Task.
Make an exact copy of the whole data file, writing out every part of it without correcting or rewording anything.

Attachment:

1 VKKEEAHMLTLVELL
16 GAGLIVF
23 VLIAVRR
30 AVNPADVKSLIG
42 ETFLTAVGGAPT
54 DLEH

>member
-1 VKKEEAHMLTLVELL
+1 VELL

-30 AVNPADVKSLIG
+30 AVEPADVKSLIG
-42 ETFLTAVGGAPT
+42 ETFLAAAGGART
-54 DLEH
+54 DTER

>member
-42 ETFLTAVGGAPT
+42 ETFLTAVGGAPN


1 VKKEEAHMLTLVELL
16 GAGLIVF
23 VLIAVRR
30 AVNPADVKSLIG
42 ETFLTAVGGAPT
54 DLEH

>member
-1 VKKEEAHMLTLVELL
+1 VELL

-30 AVNPADVKSLIG
+30 AVEPADVKSLIG
-42 ETFLTAVGGAPT
+42 ETFLAAAGGART
-54 DLEH
+54 DTER

>member
-42 ETFLTAVGGAPT
+42 ETFLTAVGGAPN